By Josh Edelson
By Chris Hall
By Jonathan Curiel
By Jonathan Curiel
By Sherilyn Connelly
By Mollie McWilliams
By Rachel Swan
By Erin Browner
The weeklong anarchy of 50-minute plays known as the San Francisco Fringe Festival tends to scare up bizarre, inventive material, but Elisa DeCarlo distinguishes herself this year by telling a freakish story that isn't even fiction. DeCarlo is a comedienne from New York who impressed local audiences four years ago with jokes about man-okapi sex and dominatrix homemaking in Cervix With a Smile. This week -- after a two-year Fringe hiatus -- she'll present the grim, true story of a man who murdered his daughter in an arson fire, then confessed it, years later, to a crowd of strangers online. DeCarlo was one of them; she and two others turned him in, and he's now serving 40 years. There was a brief media blitz about the arrest in 1998, after the New York Times ran a story on its front page. "I got to be Monica Lewinsky for a day," DeCarlo says. "It was horrible. I mean, here I am, a performer, busting my ass, I always wanted to be famous, and then suddenly I'm famous in the absolute worst possible way."
The show's title, Toasted, seems to refer to everyone involved, including DeCarlo. By helping to turn in the man in '98, she became persona non grata within her online support group for alcoholics. The group was, of course, confidential. But after dropping hints about having "murdered" his daughter, DeCarlo says, "he wrote this long, explicit, detailed confession of how he burned her to death. He burned the house, and he trapped the daughter inside." The man, Larry Froistad, would still be free if he hadn't confessed. The fire had been ruled accidental in 1995. DeCarlo and another online member discussed the confession privately and called the police; a third member called the FBI. No one else went to the authorities. The group had 200 members, and after Froistad's arrest there were howls of betrayal. "One guy," says DeCarlo, "who I knew personally -- he didn't know he was referring to me -- called me "a meddlesome, tight-ass, rat-fink minimus of an oozing worm-turd.'"
DeCarlo examines every side of the story in her one-woman, 30-character show. She explores the limits of confidentiality and wonders if she's as vulturelike, now, performing this play, as the network journalists who swarmed her for three days in New York. DeCarlo hasn't done much solo performance since a few months after Froistad's confession. ("Ninety-eight was just a terrible year," she says.) Lately, in Manhattan, she's been managing a series for women called "Broads" at Performance Space NBC. But it's fitting for her to make a comeback at the Exit Theater, because the Exit produced her first full comedy show in 1988, and in the '90s she was a fixture at the San Francisco Fringe. "Doing this stuff is like coming home," she says. "That's the only way I can describe it."
The Exit has organized the San Francisco Fringe since 1991; this is its 10th anniversary. The point of every festival is to give space to offbeat or experimental shows, and for the Exit's artistic director, Christina Arguello, this means no curating. The New York Fringe Festival chooses its acts from a pool of submissions, but in Arguello's mind such selectivity excuses it from being honest Fringe. She gives space to 50-odd projects chosen in a blind public lottery, and she likes the grab-bag quality of the resulting fest.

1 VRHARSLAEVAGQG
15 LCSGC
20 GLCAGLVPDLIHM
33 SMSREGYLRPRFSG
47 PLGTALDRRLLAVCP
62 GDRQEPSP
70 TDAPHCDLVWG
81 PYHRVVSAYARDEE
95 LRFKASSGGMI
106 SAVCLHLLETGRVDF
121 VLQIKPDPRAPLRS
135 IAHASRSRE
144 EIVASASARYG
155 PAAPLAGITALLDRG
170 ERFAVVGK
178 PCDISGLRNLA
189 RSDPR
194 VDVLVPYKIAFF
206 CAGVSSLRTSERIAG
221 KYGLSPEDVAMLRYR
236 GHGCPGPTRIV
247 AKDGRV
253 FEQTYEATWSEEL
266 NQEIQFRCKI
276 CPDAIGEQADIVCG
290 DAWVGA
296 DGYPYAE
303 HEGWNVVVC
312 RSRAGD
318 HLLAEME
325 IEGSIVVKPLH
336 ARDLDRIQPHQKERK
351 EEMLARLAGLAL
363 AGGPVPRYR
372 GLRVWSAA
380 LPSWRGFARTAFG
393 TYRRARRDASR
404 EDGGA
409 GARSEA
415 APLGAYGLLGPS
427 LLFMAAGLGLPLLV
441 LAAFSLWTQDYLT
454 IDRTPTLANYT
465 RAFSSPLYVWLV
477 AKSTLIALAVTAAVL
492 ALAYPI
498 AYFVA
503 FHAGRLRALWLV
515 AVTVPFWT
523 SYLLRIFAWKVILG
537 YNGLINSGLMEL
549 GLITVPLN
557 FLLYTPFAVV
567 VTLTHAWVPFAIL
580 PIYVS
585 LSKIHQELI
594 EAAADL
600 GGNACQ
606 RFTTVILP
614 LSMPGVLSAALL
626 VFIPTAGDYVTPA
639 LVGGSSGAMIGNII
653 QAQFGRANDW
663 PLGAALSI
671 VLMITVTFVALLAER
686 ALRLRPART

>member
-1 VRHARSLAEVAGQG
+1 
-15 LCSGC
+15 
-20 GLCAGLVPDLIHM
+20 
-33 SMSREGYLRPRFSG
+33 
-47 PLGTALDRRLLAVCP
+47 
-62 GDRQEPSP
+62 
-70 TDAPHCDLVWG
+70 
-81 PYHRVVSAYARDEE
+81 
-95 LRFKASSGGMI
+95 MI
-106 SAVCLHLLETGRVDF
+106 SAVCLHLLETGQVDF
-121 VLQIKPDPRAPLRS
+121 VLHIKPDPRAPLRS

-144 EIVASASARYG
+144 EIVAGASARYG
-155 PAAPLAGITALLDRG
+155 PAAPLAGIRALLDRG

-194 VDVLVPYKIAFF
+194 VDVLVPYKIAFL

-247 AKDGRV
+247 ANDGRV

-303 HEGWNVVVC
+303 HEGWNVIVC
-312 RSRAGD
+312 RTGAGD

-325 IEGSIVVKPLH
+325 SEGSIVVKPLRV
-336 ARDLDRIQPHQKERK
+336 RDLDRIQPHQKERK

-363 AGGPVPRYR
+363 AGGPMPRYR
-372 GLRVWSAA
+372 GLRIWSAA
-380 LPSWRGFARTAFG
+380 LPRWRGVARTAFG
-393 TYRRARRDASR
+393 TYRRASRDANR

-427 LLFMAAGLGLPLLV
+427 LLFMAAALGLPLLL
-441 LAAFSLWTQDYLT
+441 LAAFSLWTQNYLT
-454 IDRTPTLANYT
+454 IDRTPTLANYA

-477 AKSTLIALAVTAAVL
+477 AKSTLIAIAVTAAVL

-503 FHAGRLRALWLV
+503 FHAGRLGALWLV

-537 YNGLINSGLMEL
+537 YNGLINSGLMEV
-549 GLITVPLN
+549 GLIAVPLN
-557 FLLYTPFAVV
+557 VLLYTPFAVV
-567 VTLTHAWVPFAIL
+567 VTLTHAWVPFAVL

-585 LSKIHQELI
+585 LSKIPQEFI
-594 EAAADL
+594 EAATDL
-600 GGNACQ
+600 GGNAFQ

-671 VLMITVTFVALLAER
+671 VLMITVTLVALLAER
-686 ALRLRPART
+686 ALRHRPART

The Exit as an organization can offer more space this year because early in the summer Arguello and her managing director, Richard Livingston, opened a spanking-new stage called the Exit on Taylor. A new theater anywhere in San Francisco is something of a miracle, and the details of how this one came about are worth a brief digression. Livingston has been working on the project for four years. In 1997 he found a low-income housing developer, Mercy Charities Housing, willing to include a theater in its plans for a new retirement home. Mercy Charities' regional president, Jane Graf, agreed with Livingston that a theater in the complex would help revive the neighborhood. "It's much simpler and easier just to do the housing," Livingston says, "but then you normally end up with a [blank] wall that in this case is half a block long, where there would have been no activity at all." The Exit on Taylor brings "positive nighttime activity," in developers' parlance, to a stretch of the Tenderloin that might otherwise have been a dead, and maybe dangerous, street.
The city's late-'90s real estate bubble was bad for the performing arts, and Livingston thinks deals like his -- with a nonprofit developer -- are the best way for theater companies to survive a bloody rental market. But Berkeley will finish 2001 with no fewer than three new theaters in its impacted downtown. The reason for this discrepancy is simple: The city of Berkeley goes easy on developers who offer space to viable arts outfits. "We give them a density bonus," says Berkeley Mayor Shirley Dean. "It usually gives [developers] an extra floor; it translates into a somewhat bigger building." Two out of Berkeley's three new stages will owe their existence to this enlightened policy. The Aurora Theater and the Shotgun Players (opening a space in December) have both signed with the same for-profit developer, who wants to earn that density bonus.
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